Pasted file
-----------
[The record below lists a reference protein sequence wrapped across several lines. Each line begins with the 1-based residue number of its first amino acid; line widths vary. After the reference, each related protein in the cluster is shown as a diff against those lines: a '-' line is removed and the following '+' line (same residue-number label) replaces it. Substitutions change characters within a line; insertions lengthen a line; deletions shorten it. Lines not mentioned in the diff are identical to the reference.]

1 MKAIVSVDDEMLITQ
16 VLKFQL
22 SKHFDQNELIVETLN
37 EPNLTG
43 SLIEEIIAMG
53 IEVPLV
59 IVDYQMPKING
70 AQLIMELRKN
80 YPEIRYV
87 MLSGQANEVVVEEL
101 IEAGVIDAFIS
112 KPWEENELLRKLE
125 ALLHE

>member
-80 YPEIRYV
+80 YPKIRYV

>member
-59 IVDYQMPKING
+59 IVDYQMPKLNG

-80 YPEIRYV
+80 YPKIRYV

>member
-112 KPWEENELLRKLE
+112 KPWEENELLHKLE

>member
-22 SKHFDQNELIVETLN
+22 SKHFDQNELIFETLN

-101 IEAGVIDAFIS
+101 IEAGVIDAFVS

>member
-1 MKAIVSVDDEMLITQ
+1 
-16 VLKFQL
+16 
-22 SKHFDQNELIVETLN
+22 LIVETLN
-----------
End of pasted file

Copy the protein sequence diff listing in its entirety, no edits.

[The record below lists a reference protein sequence wrapped across several lines. Each line begins with the 1-based residue number of its first amino acid; line widths vary. After the reference, each related protein in the cluster is shown as a diff against those lines: a '-' line is removed and the following '+' line (same residue-number label) replaces it. Substitutions change characters within a line; insertions lengthen a line; deletions shorten it. Lines not mentioned in the diff are identical to the reference.]

1 MKAIVSVDDEMLITQ
16 VLKFQL
22 SKHFDQNELIVETLN
37 EPNLTG
43 SLIEEIIAMG
53 IEVPLV
59 IVDYQMPKING
70 AQLIMELRKN
80 YPEIRYV
87 MLSGQANEVVVEEL
101 IEAGVIDAFIS
112 KPWEENELLRKLE
125 ALLHE

>member
-80 YPEIRYV
+80 YPKIRYV

>member
-59 IVDYQMPKING
+59 IVDYQMPKLNG

-80 YPEIRYV
+80 YPKIRYV

>member
-112 KPWEENELLRKLE
+112 KPWEENELLHKLE

>member
-22 SKHFDQNELIVETLN
+22 SKHFDQNELIFETLN

-101 IEAGVIDAFIS
+101 IEAGVIDAFVS

>member
-1 MKAIVSVDDEMLITQ
+1 
-16 VLKFQL
+16 
-22 SKHFDQNELIVETLN
+22 LIVETLN